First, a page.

There are good cases to be made for both sides. And, based upon evidence and argument, I could be persuaded out of my young earth position. In my view nothing essential rests upon it. I can believe in a young man on and old earth thesis (as does Hugh Ross), and have no problem with it biblically or scientifically. I’m just not there.
Let’s face it, the impetus for the “old man, old earth” thesis is the time necessary for man to evolve from an ape. But, if you believe God created man a few thousand years ago, then all the skull and tooth fragments from any alleged “missing link” (that’s still missing) will never prove modern man is the descendant of apes. It can only prove similar design, not common descent.
The biggest problem for my young earth view is the age of light and, in critical terms, what I call the level of “the divine deception.” Ask a Christian junior high group if God can make trees out of nothing and you’ll get a quick agreement. Ask them to suppose that God creates a giant sequoia right in front of them right now. Ask if the tree would have bark, limbs, roots, and leaves. Again, a hearty yes. Then ask about whether there would be tree rings inside and some of the kids drop off. Why? Because tree rings mean time and time can’t have transpired if He just created the tree in front of you. Ask those who accept the tree rings why they think so, and you’ll hear, “Because God can create with the appearance of age.”
In fact, there’s almost nothing you can think of that doesn’t have the “tree ring” element to it. To create something means you must give it an age—and it always could have been younger. Even light. I’m no astrophysicist, but I read that light itself has elements of age to it and that distant starlight has these elements of decay or age. I used to say about distant starlight that “God had created the light in transit”—and I was intellectually satisfied, with no reservations. Now, however, I learn that the divine deception extends to the atomic level; the light is “aged” at the level of infinitesimal minutia. For many, that is a level of divine deception too great for their plausibility level. They’d prefer to believe there is no “deception”—that the universe is billions of years old (the earth too) and perhaps that man is millions of years old rather than thousands.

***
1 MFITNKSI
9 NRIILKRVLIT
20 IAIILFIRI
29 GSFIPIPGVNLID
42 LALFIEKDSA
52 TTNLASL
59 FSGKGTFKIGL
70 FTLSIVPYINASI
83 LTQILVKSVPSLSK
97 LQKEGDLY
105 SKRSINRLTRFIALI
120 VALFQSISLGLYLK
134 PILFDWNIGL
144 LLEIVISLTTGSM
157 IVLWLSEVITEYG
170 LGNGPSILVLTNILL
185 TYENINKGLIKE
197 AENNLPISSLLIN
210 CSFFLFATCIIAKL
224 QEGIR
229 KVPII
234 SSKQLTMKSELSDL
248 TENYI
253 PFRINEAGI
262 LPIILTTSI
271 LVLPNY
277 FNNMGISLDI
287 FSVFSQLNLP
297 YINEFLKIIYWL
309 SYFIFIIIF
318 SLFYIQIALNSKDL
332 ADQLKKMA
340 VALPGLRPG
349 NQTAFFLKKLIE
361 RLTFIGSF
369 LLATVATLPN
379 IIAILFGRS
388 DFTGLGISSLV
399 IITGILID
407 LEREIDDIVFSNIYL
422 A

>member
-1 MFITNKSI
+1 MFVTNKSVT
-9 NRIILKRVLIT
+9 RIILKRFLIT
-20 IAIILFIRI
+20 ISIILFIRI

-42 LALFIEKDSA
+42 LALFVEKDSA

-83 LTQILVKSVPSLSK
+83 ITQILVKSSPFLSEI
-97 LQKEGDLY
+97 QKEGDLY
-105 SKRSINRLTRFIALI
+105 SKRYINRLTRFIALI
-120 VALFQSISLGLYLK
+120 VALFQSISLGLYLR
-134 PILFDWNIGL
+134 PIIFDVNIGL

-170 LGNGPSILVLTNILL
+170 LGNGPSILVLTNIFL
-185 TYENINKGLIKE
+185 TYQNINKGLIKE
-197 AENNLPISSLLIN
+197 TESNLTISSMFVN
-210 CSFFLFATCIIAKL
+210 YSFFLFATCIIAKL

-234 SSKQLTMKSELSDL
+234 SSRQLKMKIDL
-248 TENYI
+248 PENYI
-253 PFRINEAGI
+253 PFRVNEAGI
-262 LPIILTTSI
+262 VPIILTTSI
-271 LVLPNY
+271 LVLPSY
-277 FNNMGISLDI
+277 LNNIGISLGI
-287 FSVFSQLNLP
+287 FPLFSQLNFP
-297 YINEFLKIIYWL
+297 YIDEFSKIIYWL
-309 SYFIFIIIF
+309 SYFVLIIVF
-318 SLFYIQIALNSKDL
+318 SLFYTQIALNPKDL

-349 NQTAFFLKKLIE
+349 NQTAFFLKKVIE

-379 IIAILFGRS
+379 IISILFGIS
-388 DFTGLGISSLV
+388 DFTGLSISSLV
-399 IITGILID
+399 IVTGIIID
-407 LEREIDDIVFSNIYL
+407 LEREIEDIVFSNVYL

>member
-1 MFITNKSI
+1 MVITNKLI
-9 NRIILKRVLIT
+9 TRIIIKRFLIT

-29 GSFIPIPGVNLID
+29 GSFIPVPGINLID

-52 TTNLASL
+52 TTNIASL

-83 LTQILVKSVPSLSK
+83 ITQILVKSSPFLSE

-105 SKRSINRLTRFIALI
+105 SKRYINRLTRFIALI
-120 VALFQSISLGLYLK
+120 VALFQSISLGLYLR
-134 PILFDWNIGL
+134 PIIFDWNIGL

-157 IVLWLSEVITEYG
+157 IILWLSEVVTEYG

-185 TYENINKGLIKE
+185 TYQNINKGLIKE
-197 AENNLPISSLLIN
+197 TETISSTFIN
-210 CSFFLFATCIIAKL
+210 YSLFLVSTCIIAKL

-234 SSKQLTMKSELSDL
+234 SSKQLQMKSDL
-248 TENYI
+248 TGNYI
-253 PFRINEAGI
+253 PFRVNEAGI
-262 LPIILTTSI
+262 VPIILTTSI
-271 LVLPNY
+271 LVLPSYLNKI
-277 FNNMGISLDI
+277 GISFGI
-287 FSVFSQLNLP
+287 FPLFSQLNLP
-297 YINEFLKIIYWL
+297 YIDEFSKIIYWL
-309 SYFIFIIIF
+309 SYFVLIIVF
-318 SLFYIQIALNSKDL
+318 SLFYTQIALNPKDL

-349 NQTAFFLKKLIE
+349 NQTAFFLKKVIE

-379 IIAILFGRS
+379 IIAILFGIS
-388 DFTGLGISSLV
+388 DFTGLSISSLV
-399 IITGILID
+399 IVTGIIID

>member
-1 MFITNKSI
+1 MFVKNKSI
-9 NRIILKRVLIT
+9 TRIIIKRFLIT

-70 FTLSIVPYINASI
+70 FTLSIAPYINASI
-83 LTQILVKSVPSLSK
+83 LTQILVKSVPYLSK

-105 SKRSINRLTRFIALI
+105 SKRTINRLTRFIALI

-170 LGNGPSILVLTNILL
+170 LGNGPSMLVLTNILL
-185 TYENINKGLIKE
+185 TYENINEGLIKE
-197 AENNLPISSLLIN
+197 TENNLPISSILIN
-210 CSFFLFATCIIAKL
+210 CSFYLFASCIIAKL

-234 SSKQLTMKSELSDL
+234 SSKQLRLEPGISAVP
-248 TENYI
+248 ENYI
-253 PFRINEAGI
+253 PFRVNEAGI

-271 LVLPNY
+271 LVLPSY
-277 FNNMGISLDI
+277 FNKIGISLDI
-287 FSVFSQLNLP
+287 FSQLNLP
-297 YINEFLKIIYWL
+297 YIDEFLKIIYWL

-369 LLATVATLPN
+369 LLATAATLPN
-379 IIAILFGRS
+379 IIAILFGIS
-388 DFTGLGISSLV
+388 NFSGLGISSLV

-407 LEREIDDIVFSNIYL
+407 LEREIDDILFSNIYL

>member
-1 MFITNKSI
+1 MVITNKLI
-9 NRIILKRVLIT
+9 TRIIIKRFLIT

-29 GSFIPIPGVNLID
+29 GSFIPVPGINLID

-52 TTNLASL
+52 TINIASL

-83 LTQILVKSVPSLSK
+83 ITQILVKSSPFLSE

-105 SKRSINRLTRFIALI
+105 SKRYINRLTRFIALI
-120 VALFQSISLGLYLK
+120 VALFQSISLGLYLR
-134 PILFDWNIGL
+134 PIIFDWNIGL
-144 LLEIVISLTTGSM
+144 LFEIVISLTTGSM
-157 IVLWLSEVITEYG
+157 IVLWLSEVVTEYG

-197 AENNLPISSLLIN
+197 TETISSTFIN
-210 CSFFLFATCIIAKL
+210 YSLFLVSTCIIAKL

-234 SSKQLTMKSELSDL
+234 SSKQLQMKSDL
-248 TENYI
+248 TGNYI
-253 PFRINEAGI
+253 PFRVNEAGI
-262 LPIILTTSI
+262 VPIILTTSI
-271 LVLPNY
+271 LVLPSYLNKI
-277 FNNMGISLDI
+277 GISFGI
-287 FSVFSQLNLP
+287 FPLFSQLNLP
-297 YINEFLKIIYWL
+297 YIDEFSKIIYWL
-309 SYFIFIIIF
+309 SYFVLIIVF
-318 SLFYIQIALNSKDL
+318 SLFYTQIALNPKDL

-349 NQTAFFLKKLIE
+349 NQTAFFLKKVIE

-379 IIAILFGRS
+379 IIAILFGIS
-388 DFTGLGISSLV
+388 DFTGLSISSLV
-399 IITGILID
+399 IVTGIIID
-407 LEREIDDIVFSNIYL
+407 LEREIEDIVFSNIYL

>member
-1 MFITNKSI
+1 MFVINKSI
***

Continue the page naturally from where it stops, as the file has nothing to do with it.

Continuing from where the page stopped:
I, on the other hand, prefer to think of it not as deception, but as consistency. Adam could have been created a toddler, those trees in the Garden could have been seeds and those animals could have been newborns. But none of this would have served God’s perfect will and purposes. He was concerned with the “Who” not the “how.” The repeated refrain in Genesis 1—“and God said”—doesn’t give much detail on the how. God spoke. At the end of His creative work, God looked at it all and saw that “it was very good.” When you have infinite material and infinite energy, the “how” isn’t really an issue.
For me, once I was persuaded there was a Creator, the “how” of the creation became a matter of reduced importance. I wonder if Matt Damon’s God could have created man and the dinosaurs and allowed them to be contemporaneous. If not, why not?
More than likely, Matt doesn’t believe in God at all. In that case, he’s not really against Sarah Palin—or even Christians. He’s against the Creator himself.